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Ethics are a set of guidelines which psychologists carrying out research should follow.

The following list includes a summary of the ethical criteria proposed by the British Psychological Society for the conduct of research.

The British Psychological Society issued revised ethical principles in June 1990. In the conduct of their research, psychologists should always consider the following;

Consent; Have the subjects of the study made an informed consent to take part? Have the parents of child subjects given informed consent to the research procedures? Have payments been used to induce risk taking behaviour?

Deception; Have the subjects been deceived? Was there any other way to carry out the study other than by using deception? Have the procedures been approved by other psychologists?

Debriefing; Have the subjects been effectively debriefed? Has any stress caused by the procedures been removed?

Withdrawal from the investigation; Are the subjects clear that they can withdraw from the study at any time without penalty or scorn?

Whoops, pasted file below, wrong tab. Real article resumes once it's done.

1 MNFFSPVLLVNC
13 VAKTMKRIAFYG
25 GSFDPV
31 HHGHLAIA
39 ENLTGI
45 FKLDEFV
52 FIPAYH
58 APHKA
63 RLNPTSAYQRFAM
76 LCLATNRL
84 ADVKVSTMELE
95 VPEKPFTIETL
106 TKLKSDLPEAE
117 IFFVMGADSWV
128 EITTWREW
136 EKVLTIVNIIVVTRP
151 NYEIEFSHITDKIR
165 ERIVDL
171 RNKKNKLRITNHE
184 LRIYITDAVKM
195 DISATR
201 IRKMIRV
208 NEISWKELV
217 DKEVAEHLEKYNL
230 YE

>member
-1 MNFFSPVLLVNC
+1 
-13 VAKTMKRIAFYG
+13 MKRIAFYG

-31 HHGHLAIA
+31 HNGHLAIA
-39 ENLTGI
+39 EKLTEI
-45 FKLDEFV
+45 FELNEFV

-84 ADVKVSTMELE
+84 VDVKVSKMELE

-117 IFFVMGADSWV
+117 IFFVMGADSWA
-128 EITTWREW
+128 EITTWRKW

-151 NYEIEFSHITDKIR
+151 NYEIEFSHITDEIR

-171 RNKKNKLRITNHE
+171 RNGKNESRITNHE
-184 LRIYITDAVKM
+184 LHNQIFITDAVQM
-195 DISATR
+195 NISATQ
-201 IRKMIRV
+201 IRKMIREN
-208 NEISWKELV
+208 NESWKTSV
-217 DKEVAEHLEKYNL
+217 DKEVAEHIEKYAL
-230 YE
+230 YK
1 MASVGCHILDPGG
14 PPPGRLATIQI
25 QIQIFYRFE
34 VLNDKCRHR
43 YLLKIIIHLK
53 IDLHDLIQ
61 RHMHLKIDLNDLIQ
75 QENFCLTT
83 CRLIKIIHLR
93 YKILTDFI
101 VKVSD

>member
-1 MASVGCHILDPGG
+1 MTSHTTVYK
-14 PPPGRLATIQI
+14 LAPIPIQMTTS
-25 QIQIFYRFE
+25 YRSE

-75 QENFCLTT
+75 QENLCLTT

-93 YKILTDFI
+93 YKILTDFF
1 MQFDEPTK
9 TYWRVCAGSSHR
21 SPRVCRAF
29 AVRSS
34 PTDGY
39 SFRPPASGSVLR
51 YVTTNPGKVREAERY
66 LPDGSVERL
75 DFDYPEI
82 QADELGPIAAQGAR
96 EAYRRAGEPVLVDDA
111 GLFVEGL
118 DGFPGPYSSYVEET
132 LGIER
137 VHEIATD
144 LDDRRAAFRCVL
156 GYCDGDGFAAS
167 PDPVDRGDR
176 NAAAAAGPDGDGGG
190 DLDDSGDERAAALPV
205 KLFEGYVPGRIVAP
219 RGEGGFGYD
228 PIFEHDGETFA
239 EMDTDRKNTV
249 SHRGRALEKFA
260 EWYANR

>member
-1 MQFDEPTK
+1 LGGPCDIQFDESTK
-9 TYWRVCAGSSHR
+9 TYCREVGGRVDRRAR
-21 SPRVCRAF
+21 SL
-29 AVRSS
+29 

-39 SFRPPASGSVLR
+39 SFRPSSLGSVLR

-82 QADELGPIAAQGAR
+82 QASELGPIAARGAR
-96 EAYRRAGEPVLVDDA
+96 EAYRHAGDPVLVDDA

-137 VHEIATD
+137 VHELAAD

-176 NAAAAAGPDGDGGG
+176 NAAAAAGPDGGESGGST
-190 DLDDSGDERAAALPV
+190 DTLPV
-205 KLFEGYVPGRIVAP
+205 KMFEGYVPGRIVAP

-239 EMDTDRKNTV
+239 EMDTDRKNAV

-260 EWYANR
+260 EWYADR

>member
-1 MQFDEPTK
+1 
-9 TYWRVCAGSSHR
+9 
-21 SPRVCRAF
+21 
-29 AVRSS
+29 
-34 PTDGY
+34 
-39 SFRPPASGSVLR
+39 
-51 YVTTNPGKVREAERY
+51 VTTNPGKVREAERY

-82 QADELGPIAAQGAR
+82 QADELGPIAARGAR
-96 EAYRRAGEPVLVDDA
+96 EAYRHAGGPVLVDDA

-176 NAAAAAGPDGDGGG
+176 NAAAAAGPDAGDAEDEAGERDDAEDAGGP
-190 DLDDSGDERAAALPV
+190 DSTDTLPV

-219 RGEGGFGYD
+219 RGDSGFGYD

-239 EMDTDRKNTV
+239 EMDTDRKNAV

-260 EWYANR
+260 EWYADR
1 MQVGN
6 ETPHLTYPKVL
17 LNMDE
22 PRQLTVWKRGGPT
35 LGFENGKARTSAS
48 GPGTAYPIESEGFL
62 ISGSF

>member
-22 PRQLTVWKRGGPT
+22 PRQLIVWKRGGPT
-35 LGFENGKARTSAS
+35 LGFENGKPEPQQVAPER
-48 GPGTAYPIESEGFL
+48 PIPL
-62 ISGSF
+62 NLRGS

Confidentiality; Participants in psychological research have the right to expect that information they provide will be treated confidentially.

Protection of participants; Investigators must protect participants from physical and mental harm during the investigation.

Observational research; Unless the participants give the consent to being observed, observational research must only take place where those observed could normally be expected to be observed by strangers.

Giving advice; Psychological advice must only be given if the psychologist is qualified in the area that the advice is requested in.

Colleagues; Psychologists should take action if they believe that any of the above principles are being violated by a colleague.